The Essential Translation of the Ancient Chinese Oracle and Book of Wisdom
Viking, 2014 , $39.95
Hardcover, 855 pp
Also available in paperback, audio, and ebook
When it comes to the Yijing, it is wonderful to encounter translations and commentaries that are done with a love for the book, rendered in approachable ways, yet rooted in solid thinking and research. John Minford has created an Yijing that is monumental and multilayered in so many ways.
The book is constructed of two halves, each with its own translation. The first part is titled the “Book of Wisdom” and contains the complete Yijing text along with Minford’s extensive commentary. For this, Minford draws from a number of sources including the eighteenth-century Daoist Liu Yiming, contemporary philosopher and Daoist Chen Guying, and Professor Mun Kin Chok. Minford draws as well from Wang Bi, James Legge, and others, and from Chinese poetry. Minford uses Latin translations of the oracles (e.g., Transire magnum flumen for “To cross a Great Stream”) and the trigram descriptions within the Great Images (Coelum in medio montis for “Heaven within the Mountain”). He explains that he has done so in order to evoke a “timeless mood of contemplation” and to connect between Chinese and European traditions of self-cultivation. The hexagrams are here numbered with roman numerals.
The second part is the “Bronze Age Oracle,” and contains the Zhouyi core text and Minford’s comments. Hexagram names are given in ancient script and pronunciation, and numbered with arabic numerals. For this section’s distinct flavor, Minford draws on contemporary research into the ancient Zhouyi—pre-Daoist, pre-Confucian, pre-Buddhist. The translations are distinct from Part One, giving the reader a chance to mull on the lengthy history of the Yijing and the evolution of how people thought about it and used it. To contrast the two sections, here is Line One from Hexagram 6 Conflict:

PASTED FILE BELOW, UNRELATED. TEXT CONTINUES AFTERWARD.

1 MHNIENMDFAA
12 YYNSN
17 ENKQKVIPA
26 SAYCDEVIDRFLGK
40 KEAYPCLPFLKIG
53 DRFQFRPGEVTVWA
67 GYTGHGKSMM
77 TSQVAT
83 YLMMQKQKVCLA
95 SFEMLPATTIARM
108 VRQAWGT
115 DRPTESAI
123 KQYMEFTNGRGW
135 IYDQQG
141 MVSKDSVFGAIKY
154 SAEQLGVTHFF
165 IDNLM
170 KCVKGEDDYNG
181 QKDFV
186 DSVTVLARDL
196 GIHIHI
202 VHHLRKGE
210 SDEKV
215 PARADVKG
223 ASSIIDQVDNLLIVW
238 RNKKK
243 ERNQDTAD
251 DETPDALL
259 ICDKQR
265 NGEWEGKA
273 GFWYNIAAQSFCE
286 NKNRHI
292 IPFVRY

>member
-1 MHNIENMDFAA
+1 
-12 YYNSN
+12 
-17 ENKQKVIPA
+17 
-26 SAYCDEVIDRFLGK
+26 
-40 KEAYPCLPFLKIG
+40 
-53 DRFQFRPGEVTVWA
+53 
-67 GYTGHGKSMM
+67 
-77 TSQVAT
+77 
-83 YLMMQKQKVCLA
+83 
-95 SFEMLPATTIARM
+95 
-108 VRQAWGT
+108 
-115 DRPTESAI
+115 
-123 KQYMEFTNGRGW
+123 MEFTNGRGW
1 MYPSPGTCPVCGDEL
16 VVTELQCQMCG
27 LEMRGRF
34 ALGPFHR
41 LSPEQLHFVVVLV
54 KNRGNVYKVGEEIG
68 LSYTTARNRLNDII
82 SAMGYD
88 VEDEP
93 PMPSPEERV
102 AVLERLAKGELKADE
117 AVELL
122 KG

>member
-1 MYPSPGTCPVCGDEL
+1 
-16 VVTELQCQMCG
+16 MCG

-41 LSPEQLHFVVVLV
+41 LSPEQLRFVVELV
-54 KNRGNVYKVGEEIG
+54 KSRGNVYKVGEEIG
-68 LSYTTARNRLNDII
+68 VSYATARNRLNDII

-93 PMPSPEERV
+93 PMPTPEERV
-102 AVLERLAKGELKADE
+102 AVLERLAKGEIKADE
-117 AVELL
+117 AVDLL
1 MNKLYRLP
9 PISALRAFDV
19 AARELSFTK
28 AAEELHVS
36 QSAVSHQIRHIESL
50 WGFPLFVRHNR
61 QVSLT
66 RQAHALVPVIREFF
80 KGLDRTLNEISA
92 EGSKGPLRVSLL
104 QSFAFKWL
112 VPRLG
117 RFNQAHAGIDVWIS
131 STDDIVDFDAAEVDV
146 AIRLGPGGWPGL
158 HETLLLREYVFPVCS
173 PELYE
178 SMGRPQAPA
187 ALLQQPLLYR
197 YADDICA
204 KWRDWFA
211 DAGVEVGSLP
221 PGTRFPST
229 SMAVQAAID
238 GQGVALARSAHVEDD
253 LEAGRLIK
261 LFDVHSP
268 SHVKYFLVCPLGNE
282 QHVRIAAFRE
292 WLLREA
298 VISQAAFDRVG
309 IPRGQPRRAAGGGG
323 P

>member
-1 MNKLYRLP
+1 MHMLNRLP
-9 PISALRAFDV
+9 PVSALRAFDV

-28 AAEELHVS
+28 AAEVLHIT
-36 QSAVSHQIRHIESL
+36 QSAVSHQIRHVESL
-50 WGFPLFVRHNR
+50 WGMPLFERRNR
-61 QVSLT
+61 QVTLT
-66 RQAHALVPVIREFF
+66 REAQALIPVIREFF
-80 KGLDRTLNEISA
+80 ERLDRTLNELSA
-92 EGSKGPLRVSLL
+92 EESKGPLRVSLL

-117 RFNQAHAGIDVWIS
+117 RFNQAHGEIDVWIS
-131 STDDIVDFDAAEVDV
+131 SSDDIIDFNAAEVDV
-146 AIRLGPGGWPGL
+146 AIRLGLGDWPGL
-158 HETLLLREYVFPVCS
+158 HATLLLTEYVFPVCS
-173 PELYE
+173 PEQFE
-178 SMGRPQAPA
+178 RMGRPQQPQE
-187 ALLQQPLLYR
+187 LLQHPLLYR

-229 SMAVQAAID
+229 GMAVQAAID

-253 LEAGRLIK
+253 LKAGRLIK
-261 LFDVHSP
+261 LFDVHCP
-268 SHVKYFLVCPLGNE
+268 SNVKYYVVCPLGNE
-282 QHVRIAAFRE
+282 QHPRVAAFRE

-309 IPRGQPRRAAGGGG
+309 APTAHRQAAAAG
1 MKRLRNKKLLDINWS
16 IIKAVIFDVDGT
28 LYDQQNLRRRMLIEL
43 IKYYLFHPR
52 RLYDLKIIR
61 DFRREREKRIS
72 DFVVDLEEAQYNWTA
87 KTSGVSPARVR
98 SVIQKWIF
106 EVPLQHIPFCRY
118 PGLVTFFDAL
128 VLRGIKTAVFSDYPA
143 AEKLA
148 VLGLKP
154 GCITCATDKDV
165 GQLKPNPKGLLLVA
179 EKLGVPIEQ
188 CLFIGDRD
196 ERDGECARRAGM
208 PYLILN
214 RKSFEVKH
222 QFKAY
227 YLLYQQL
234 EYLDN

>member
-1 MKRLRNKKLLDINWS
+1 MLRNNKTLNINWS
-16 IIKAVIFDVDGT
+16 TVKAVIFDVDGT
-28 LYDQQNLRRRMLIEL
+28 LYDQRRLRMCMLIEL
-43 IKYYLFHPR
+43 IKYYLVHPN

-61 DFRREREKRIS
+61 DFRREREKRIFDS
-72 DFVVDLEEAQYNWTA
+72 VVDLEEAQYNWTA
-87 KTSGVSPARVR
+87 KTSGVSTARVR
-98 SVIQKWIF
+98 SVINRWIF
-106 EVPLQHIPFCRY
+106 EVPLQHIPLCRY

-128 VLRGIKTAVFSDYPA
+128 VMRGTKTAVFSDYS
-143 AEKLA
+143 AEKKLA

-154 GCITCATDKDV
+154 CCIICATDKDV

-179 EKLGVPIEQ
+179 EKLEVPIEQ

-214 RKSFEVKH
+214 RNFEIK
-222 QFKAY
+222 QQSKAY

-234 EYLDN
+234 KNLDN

Part One: The matter / Does not endure, / Non diu durabit / There is some slight talk. / Ultimately / All is Auspicious / In fine optimum.
Part Two: Service / Cut short. / Slight complaint. / Auspicious Conclusion.
Minford states that his is not “a scholarly translation for specialists” but for lay readers to use the book in consultation. However, this does not mean that it is superficial in any manner. It has the hallmarks of a mature scholar’s wide-ranging insights, and melds information from many commentary traditions, including Daoist and Confucian, into something unique.
The main sections of the book are supplemented by a very helpful annotated bibliography grouped by topic, a list of names and dates (without Chinese characters), an extensive glossary, and index.
Minford’s book is not perfect, though. With so much material, at some point book design becomes an issue. Citing the already great number of pages for his book, Minford elected to make seventy pages of detailed notes available online at the author’s website. Reading the notes is interesting in itself, to follow his thinking, or to read poems and other quotes that he decided to remove from the main work. In addition, while centered lines for the original text create a sense of poetry and great esteem for the original text, they are somewhat harder to read. Double-spacing is used to distinguish the Zhouyi layer and is enhanced by a seal-style graphic, but all of these conspire to use up lavish amount of space that further contributes to rendering this book a bulky 850 pages at 1.2 kg (close to three pounds).
In his I Ching: The Essential Translation, John Minford has created a multilayered, insightful work that deserves much contemplation.